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In 2015, German Chancellor Angela Merkel famously confronted Facebook CEO Mark Zuckerberg and demanded he “fix” anti-immigrant posts showing up on his social media network. “Are you working on this?” Ms. Merkel asked.
“Yeah,” Mr. Zuckerberg reportedly responded before the transmission was disrupted.
It’s hard to think of a more damaging display of elitism caught on tape. Keenly aware of the power of social media and the effect it can have on political movements, Chancellor Merkel felt no compunction asking Mr. Zuckerberg to censor free speech so she could stay in power.
This attitude has now been officially encapsulated into law by the European Parliament with the passing of legislation that could lead to “upload filters,” “link taxes” and other Orwellian concepts. In short, the measure requires publishers to pay for the right to link to published content. It also requires social media site managers to take down “extremist” content (i.e., content political leaders don’t agree with) within an hour, essentially requiring the Facebooks and Googles of the world to “filter” what has been uploaded to begin with.
Conservatives and supporters of a free internet have been railing against the proposed measures for years, with varying degrees of success. Although not yet codified into law within the EU structure, the anti-free-expression agenda is plain to see.
The issue is a symptom of a much greater problem within the European Union and a stark example of why Britain is heading for the exits. The greater threats from the EU are the groupthink system the union has attempted to impose on its members and the increasingly authoritarian tactics used to do so.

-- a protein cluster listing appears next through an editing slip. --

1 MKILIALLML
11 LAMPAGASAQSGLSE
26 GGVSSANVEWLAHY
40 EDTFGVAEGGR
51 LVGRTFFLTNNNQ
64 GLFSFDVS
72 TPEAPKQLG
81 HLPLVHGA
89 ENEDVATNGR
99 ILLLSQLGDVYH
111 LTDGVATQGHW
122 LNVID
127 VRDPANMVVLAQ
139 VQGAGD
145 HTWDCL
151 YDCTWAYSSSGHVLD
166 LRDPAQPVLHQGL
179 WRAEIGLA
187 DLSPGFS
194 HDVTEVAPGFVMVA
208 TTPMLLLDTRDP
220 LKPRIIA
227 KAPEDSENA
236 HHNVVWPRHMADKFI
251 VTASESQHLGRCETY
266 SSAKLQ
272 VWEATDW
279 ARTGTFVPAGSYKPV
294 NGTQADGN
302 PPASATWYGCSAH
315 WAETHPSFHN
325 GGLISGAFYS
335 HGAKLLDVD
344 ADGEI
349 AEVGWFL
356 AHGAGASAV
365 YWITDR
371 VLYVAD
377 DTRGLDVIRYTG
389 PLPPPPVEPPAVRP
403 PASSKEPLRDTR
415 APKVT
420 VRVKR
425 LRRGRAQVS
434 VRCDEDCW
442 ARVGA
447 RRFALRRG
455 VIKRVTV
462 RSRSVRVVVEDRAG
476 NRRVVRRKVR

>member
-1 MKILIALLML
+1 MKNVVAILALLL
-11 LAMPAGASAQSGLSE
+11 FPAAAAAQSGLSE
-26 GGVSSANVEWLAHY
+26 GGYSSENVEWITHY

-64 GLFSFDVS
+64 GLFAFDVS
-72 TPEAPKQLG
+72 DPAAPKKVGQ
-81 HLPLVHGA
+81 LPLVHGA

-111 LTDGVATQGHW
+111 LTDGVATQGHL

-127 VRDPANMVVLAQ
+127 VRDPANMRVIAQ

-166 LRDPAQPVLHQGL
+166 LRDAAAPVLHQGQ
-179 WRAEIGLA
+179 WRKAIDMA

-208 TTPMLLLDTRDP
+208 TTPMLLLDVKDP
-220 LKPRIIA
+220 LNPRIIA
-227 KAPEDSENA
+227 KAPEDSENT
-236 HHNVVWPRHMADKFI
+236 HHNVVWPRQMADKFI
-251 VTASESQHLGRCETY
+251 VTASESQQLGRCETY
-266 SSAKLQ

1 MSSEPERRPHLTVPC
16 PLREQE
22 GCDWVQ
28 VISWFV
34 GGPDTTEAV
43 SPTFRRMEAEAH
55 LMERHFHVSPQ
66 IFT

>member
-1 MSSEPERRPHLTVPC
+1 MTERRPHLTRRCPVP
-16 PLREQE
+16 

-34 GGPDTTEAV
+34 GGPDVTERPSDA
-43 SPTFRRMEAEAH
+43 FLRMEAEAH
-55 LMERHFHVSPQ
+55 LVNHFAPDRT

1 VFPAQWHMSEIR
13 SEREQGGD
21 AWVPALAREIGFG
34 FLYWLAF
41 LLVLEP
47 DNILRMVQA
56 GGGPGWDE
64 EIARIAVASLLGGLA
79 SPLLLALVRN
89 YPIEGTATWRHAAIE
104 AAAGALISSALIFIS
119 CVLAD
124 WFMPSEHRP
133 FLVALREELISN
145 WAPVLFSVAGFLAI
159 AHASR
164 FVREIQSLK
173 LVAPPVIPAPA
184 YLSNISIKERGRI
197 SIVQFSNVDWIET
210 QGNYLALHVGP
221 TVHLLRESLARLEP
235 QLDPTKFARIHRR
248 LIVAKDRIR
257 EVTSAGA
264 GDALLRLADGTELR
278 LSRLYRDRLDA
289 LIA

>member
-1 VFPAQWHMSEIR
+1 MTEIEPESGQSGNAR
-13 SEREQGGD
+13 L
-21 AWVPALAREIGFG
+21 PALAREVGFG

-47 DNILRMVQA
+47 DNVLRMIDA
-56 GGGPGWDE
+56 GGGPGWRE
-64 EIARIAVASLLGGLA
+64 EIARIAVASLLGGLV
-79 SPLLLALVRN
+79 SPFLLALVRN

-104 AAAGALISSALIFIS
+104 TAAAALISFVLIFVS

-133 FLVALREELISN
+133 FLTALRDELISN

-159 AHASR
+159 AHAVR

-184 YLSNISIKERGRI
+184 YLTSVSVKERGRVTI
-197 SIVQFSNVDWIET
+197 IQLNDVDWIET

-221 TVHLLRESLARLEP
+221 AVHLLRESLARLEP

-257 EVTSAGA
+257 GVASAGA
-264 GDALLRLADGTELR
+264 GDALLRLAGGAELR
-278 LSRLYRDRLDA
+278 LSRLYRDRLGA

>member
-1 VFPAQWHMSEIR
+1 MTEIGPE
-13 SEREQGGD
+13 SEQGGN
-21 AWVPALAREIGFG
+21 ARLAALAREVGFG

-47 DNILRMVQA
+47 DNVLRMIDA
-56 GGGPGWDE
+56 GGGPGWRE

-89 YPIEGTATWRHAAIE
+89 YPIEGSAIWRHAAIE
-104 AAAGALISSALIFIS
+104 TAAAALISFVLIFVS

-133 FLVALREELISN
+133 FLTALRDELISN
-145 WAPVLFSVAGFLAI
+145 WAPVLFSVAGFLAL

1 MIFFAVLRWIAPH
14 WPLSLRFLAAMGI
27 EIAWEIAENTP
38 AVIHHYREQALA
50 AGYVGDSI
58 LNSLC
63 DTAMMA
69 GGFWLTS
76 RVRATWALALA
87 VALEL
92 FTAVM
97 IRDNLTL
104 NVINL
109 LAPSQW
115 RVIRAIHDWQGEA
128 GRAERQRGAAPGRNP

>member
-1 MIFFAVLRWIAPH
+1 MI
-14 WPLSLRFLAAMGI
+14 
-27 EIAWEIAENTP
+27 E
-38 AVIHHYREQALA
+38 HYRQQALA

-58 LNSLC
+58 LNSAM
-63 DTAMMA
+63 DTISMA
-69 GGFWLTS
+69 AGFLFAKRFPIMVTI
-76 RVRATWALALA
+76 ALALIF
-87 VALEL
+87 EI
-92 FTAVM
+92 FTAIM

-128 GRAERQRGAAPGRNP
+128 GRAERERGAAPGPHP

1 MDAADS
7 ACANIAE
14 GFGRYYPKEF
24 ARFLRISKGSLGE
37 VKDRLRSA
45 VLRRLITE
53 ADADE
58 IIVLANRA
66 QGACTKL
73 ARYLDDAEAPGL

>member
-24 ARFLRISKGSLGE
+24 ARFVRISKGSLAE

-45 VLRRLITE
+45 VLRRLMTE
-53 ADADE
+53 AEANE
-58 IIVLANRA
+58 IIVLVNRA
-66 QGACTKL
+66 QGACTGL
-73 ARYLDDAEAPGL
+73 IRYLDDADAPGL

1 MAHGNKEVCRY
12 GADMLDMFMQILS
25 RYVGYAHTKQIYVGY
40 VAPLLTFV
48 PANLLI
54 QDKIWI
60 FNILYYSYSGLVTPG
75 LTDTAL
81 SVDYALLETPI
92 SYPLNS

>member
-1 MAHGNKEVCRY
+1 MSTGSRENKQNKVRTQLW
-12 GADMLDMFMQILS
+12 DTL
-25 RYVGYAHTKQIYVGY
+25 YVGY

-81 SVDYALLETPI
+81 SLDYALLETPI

Driving the debate now is the severe migration crisis affecting the continent. Initially fueled by war in Iraq and Syria and the creation of waves of refugees seeking security, the migration flows have been primarily economic. The migrants are overwhelmingly looking for a better life — and the loads of free stuff offered by the liberal EU welfare state look pretty good from where they sit. They are also enabled by the globalist forces — led by George Soros and his acolytes — who favor unchecked migration and open borders no matter the social and cultural costs to individual countries.
It’s hard to say why the left thinks this is a good idea, other than to spread a globalist vision which favors the interests and values of the elites over the well-being of ordinary people.
One thing is for sure, however: There are significant pockets of the EU that don’t believe in this vision one bit and didn’t sign up for it. For their skepticism, they find themselves being bullied into accepting this destruction of their Christian culture and a loss of their sovereignty.
The Visegrad nations of Hungary, Poland and the Czech Republic all face EU legal sanctions, in a clash that is fundamentally over their refusal to allow migrants to enter the country. If that is not tyrannical, I don’t know what is.
Luckily, there is a movement afoot to change the direction of the European Union. Populist governments have been elected in Italy and Austria, where voters are sick and tired of the constant intrusions into their lives by Brussels. As this backlash grows, the ultimate aim needs to be to rein in the excesses of the EU bureaucracy and stop such dangerous ideas as the internet filter and link tax.
Free speech needs to be protected. The internet is the battlefield for ideas in which everyone should have the right to be able to express themselves freely, without a Marxist Big Brother telling what they can and cannot say.
If you think the threat is being exaggerated, just ask Tommy Robinson or Alex Jones.
On this side of the Atlantic, the Trump administration needs to step up its support of these fledgling rebellions in order to bring Europe back to its original ideals of freedom and democracy. As Americans know so well, when left to their own devices, Europeans have a history of falling for the latest fashionable freedom-killing -ism — and end up appealing to the U.S. to bail them out.
Originally posted at The Washington Times